The Metamorphosis of a Writer:
An Interview with Gary Shteyngart
To read Gary Shteyngart’s work is to experience his politically and socially keen eye, with his satiric wit often generating a laugh out loud response. His rich and evocative descriptions illuminate real life oddities through humor.
His latest novel, Absurdistan, explores the tale of Misha Vainberg—weighing in at 325 pounds and the son of the 1,238th richest man in Russia—who finds himself caught in the middle of a civil war in the country ‘Abusurdistan,’ by chance becoming the Minister of Multicultural Affairs.
Shteyngart travels extensively, fueling ideas for his novels, and his work as a contributing editor to Travel & Leisure and the New Yorker. Recently Shteyngart, returned from Brazil, and shared with Education Update his wit, humor and insight about the metamorphosis of a writer.
As the first generation in his family to grow up in the United States, or generation 1.5, as he calls it—as he’s had to navigate back and forth between his own generation and that of his parents and grandparents—Shteyngart has faced challenging times. But he credits his early experiences with his success today. His first published novel, The Russian Debutante’s Handbook, received vast critical acclaim, including the Stephen Crane Award for First Fiction.
Shteyngart immigrated to NY with his family from Leningrad at age seven during the early 70’s. In contrast to today’s global society, the experience for him was like “landing on Mars.” He recalled the first time he ventured into the new territory of eating a pizza and almost choked trying to “scarf down the cheese in one bite.” His experience at Hebrew Day School was a struggle as he had to learn Hebrew, in addition to working on mastering English. Although his parents did not choose to live in a predominantly Russian neighborhood such as Brighton Beach, Brooklyn opting instead for the greenery of Little Neck, Queens, they spoke Russian exclusively at home, limiting English even further by not purchasing a television for the next four years. Shteyngart thus faced yet a third barrier at school, unknown television terminology (actors, programs) and endured the ostracism of his classmates.
Taking all this in stride, he found solace in writing, a talent first fostered by his grandmother who paid him in cheese for a journal he wrote at the age of four in Russia. Solace turned into acceptance and admiration from his fellow fifth graders when he began reading his humorous stories for his creative writing class.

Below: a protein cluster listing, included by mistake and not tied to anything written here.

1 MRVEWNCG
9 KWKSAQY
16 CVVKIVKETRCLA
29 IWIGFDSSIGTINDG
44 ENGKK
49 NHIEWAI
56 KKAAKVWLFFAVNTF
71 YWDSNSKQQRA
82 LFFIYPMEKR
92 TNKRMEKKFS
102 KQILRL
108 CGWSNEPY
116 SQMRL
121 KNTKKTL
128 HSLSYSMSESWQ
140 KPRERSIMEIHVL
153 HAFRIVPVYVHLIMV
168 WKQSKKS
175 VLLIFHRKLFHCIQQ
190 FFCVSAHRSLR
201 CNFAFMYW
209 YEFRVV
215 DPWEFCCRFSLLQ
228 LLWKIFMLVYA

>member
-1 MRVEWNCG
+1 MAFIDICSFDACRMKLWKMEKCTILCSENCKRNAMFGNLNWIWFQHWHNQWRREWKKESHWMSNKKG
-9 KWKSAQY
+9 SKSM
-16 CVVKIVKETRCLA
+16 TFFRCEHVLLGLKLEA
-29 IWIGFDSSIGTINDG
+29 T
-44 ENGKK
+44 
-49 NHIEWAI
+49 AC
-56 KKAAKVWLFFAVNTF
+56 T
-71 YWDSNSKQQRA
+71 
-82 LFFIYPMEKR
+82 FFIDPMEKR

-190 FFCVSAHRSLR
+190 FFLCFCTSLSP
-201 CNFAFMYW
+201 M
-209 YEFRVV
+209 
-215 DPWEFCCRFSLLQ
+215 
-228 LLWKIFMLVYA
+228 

Shteyngart credits the absence of TV for the opportunity to immerse himself in rich Russian literature, the great 19th century novels of Tolstoy and Chekhov. This coupled with growing up in a home filled with books, opera, and visits to museums provided Shteyngart with an intellectually rich environment.
At Stuyvesant HS, Shteyngart was surrounded by students with aspiring dreams to do great things, and there he found great support for his writing, particularly from his English teacher Ms. Kocela (today Kocela-Hawk). A tough teacher, she set high standards, but also gave him the sense that he could succeed in a career as a writer and actually did line editing for his first book, which he began as an undergraduate at Oberlin College.
There were some debacles in getting the novel into print. Upon graduating Oberlin, Shteyngart found that the “real world” did not provide the same culturally nurturing environment that was present in college, and following a hard day’s work as a paralegal, he did not have the stamina to get back to his writing. After a summer in Spain and a less demanding job, he enrolled in the Master of Fine Arts (MFA) program at Hunter College, where author and professor Chang Rae-Lee, in reading his book, told him it was ready for publication.
Shteyngart’s advice to aspiring writers is to choose a career that provides the luxury of being able to come home and write following a day of work. He also recommends that the writing group one joins be composed of members who share a similar taste in writing.
Getting an agent is critical to a successful writing career—publishing credits as well as completion of an MFA program are instrumental in getting an agent. The bottom line with the MFA program is that it’s a worthwhile investment if one can afford it, but if money is short, the benefits from the program will not outweigh the cost of debt.
Shteyngart, who has taught at Hunter College and will teach at Columbia University in the fall, has cautionary advice for educators. He regularly reads the National Endowment for the Arts reports and is disturbed by the rapidly continuing decline in literacy rates.
He hopes for teachers to present classics, such as Oliver Twist, to children as young as 12 or 13, and to teach these novels not in a way where the book “is dissected as in a lab,” but in an inspiring fashion—a sound recommendation from one whose talents burgeoned under the fertile words of Chekhov and Turgenev.#